You wanna know what really cheeses me off? It is companies who don’t give a rip about their customers, and are really proud and out front about it.
I just spent almost $400 buying Adobe Audition 2.0 because it is the best audio editing software I’ve tested for podcasting and the Process Automation Radio Network.
I used their free trial software for a month to test it. That software expires today.
I ordered the real thing. It gets here next week sometime.
I called Adobe and asked, “I paid you the money, is there any way I can continue to use the software?”
“Nope,” the snippy woman named Jennifer, on the other end of the phone said. “There is no way you can do that.”
“So I am screwed for a week?” I wondered, knowing the answer.
“Yup. That’s how it is,” she replied.
“This does not make me a happy Adobe customer,” I responded.
“I’m sure that’s true, sir,” Jennifer said, “Is there anything else I can help you with?”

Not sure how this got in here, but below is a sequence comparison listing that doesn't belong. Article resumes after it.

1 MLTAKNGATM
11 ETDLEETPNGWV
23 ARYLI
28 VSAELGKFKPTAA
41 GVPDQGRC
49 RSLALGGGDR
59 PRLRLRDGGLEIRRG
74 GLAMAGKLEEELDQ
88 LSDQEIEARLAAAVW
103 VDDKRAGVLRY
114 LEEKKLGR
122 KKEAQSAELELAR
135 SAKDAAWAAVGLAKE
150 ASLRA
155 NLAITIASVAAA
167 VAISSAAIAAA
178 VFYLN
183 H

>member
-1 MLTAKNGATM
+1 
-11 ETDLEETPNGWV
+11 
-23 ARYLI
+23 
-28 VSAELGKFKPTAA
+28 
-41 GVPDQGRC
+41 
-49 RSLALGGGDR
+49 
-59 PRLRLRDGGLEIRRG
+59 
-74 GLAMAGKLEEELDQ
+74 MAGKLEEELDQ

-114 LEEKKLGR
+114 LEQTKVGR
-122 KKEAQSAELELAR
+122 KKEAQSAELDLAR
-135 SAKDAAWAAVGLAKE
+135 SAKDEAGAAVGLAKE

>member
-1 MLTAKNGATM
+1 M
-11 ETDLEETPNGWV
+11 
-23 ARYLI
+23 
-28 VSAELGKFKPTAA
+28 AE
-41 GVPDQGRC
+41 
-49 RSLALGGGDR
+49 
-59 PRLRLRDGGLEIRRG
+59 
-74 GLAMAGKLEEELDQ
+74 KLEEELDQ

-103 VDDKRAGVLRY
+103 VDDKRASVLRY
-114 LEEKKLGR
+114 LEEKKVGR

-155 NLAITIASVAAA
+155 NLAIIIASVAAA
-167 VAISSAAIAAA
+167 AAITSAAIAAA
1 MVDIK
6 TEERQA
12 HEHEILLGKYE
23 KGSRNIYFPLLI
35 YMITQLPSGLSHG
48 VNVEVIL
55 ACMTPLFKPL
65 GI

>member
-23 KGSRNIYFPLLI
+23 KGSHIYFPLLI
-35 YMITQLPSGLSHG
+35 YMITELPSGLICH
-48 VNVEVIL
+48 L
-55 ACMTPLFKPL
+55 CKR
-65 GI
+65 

“How about if I remove and re-install?”
“Nope. It knows.”
End of call.
It sure must be nice to be so big and have so many customers to anger that it doesn’t matter who you cheese off.
I have a good mind to cancel my order and buy the second best package, if they are nicer.
Bringing it all back home, I keep hearing from end users who are complaining that (insert name of behemoth automation company, take your pick) is less responsive to problems, and service is worsening. This is borne out, to my mind, by the universally lower service scores for the past two years in the Readers’ Choice survey.
Look in the mirror, gentle vendors, and if this looks like you, fix it.
Look at your vendors, gentle end users, and if this looks like them, vote with your feet.